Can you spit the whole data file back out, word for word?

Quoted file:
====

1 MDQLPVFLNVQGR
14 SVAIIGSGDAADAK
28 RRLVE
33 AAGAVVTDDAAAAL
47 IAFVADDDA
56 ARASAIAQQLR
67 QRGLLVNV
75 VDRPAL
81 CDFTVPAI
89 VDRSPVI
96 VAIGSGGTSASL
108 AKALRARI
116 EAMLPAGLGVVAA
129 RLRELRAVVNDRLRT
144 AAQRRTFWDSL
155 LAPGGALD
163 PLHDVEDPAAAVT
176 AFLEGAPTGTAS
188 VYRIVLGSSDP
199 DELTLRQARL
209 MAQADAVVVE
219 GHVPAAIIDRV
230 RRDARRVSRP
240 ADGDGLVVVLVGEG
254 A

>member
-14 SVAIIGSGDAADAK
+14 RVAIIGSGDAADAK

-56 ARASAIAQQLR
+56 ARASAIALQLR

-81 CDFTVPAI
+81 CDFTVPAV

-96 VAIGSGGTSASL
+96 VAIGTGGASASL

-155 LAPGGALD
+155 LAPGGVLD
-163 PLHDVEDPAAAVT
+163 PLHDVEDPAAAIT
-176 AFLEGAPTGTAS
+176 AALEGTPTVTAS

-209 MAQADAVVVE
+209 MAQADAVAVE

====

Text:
1 MDQLPVFLNVQGR
14 SVAIIGSGDAADAK
28 RRLVE
33 AAGAVVTDDAAAAL
47 IAFVADDDA
56 ARASAIAQQLR
67 QRGLLVNV
75 VDRPAL
81 CDFTVPAI
89 VDRSPVI
96 VAIGSGGTSASL
108 AKALRARI
116 EAMLPAGLGVVAA
129 RLRELRAVVNDRLRT
144 AAQRRTFWDSL
155 LAPGGALD
163 PLHDVEDPAAAVT
176 AFLEGAPTGTAS
188 VYRIVLGSSDP
199 DELTLRQARL
209 MAQADAVVVE
219 GHVPAAIIDRV
230 RRDARRVSRP
240 ADGDGLVVVLVGEG
254 A

>member
-14 SVAIIGSGDAADAK
+14 RVAIIGSGDAADAK

-56 ARASAIAQQLR
+56 ARASAIALQLR

-81 CDFTVPAI
+81 CDFTVPAV

-96 VAIGSGGTSASL
+96 VAIGTGGASASL

-155 LAPGGALD
+155 LAPGGVLD
-163 PLHDVEDPAAAVT
+163 PLHDVEDPAAAIT
-176 AFLEGAPTGTAS
+176 AALEGTPTVTAS

-209 MAQADAVVVE
+209 MAQADAVAVE